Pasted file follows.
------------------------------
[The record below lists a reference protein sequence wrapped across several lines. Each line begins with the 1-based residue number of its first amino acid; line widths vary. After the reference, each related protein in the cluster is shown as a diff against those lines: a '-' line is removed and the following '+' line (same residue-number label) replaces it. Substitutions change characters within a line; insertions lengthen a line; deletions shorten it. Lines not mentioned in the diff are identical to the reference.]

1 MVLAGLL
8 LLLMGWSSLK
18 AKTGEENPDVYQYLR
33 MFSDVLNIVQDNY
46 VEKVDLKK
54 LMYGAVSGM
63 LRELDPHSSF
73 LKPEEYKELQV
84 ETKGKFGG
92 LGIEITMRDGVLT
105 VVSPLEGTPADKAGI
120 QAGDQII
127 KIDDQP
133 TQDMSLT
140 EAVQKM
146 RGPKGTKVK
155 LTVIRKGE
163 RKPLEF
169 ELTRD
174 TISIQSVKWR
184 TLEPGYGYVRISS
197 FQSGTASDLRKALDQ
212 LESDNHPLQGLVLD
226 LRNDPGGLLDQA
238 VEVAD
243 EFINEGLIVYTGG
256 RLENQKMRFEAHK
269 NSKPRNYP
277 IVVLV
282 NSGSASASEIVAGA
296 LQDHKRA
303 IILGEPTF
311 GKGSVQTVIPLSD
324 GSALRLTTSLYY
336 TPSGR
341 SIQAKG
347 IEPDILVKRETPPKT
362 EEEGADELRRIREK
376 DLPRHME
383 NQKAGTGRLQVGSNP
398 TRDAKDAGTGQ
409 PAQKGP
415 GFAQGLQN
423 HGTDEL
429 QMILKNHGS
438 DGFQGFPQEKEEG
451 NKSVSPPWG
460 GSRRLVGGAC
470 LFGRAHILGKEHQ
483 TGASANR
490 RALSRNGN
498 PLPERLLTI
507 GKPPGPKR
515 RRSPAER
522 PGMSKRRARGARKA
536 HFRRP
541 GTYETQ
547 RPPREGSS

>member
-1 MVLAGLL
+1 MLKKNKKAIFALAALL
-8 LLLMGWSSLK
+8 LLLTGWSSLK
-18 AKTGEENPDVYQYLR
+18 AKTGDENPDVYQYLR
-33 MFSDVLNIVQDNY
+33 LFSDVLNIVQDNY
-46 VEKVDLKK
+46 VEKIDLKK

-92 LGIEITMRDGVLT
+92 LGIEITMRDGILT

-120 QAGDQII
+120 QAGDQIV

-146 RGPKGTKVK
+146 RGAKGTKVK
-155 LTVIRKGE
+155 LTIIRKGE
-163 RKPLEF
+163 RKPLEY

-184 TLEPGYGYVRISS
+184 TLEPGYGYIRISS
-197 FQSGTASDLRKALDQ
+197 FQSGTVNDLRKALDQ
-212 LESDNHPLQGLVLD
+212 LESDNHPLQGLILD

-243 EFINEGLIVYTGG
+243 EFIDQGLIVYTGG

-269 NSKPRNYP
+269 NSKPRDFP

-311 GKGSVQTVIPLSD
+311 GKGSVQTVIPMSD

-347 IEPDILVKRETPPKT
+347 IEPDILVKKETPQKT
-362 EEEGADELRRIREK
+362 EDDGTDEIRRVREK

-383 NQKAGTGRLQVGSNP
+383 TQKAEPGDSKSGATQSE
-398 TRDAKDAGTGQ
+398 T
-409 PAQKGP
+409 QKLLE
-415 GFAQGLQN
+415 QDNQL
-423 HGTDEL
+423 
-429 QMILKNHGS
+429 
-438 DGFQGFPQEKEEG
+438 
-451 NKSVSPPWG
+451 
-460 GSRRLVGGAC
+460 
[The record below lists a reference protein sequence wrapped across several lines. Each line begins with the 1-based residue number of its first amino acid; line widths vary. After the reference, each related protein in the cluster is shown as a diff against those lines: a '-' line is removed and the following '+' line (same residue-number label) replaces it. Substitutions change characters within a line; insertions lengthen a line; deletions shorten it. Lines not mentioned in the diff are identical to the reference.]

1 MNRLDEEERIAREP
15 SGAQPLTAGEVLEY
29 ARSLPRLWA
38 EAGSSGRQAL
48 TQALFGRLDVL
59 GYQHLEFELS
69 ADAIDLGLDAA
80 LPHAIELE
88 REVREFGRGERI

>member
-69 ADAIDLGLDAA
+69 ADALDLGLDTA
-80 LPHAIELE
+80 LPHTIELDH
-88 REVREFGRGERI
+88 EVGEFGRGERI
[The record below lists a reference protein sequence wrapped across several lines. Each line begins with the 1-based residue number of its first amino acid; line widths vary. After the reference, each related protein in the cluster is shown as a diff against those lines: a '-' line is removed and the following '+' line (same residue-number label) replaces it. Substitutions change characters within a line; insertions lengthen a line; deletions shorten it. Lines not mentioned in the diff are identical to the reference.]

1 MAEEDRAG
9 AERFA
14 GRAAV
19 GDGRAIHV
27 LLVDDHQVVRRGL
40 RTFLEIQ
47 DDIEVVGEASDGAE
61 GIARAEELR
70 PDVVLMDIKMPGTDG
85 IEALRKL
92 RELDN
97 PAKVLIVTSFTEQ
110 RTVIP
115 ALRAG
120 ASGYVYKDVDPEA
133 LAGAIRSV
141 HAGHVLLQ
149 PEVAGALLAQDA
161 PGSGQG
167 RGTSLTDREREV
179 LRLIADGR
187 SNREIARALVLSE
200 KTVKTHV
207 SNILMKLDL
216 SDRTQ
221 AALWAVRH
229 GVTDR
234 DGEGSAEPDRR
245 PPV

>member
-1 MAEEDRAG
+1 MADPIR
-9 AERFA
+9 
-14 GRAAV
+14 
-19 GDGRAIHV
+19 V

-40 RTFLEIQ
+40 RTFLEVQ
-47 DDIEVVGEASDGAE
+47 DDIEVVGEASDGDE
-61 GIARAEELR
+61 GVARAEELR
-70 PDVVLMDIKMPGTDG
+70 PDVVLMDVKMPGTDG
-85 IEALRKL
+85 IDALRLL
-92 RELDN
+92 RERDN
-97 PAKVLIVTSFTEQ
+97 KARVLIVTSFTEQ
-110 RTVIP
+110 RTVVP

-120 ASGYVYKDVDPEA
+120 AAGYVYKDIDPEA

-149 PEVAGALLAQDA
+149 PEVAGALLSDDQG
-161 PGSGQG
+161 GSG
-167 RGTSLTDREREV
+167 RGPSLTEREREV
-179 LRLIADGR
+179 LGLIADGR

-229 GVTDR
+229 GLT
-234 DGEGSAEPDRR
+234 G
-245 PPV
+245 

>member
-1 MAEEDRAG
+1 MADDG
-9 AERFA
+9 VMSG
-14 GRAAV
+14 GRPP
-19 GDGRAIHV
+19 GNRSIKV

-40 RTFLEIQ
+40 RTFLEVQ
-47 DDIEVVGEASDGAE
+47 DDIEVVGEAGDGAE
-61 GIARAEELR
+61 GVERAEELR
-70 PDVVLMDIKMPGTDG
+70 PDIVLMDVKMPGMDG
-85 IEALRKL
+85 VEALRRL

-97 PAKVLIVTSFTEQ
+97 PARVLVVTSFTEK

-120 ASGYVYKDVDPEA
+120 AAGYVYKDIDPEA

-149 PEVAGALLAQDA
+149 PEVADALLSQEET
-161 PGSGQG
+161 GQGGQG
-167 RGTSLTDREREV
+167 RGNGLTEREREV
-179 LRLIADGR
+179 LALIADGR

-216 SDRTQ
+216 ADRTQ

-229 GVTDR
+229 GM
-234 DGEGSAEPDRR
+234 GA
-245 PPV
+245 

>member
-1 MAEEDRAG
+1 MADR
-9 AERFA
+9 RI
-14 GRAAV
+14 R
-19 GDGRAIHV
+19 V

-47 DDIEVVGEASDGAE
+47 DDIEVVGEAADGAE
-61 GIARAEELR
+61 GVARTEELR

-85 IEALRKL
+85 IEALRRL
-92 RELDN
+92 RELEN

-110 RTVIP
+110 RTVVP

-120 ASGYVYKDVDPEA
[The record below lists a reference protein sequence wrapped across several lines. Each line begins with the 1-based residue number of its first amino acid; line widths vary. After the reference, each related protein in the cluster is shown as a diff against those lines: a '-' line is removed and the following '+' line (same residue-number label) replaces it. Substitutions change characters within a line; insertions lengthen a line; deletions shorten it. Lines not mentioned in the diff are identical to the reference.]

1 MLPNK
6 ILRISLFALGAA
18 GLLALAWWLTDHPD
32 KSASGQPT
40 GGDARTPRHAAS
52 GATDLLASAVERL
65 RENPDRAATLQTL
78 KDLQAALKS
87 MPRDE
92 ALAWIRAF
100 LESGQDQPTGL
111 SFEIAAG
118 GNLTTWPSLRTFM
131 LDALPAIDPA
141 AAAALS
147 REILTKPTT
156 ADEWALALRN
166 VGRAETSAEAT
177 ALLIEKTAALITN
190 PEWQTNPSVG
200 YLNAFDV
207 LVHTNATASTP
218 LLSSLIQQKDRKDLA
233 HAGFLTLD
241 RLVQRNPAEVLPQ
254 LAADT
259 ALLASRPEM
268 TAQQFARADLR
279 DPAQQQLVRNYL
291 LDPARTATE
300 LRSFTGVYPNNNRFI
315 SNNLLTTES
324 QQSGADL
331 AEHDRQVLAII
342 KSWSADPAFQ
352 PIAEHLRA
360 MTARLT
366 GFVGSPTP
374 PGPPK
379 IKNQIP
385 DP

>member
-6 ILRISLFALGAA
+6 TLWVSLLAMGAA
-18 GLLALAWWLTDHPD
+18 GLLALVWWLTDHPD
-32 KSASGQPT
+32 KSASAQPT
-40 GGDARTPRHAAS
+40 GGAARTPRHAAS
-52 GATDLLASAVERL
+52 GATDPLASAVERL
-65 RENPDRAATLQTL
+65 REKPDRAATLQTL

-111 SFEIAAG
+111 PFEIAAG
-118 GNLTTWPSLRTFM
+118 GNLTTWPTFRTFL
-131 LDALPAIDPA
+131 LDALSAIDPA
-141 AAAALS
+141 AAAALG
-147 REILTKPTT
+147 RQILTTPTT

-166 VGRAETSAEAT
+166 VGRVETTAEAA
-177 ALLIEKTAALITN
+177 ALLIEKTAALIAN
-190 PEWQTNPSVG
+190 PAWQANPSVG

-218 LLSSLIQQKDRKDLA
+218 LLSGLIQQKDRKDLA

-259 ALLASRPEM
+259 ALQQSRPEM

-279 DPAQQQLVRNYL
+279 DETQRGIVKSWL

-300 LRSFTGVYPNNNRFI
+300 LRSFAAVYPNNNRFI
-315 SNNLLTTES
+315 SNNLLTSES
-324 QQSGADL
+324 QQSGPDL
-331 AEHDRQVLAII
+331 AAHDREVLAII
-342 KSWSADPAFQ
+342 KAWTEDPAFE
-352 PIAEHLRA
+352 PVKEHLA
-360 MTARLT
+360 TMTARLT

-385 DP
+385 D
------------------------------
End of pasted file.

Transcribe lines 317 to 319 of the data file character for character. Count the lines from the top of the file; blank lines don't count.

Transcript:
-111 SFEIAAG
+111 PFEIAAG
-118 GNLTTWPSLRTFM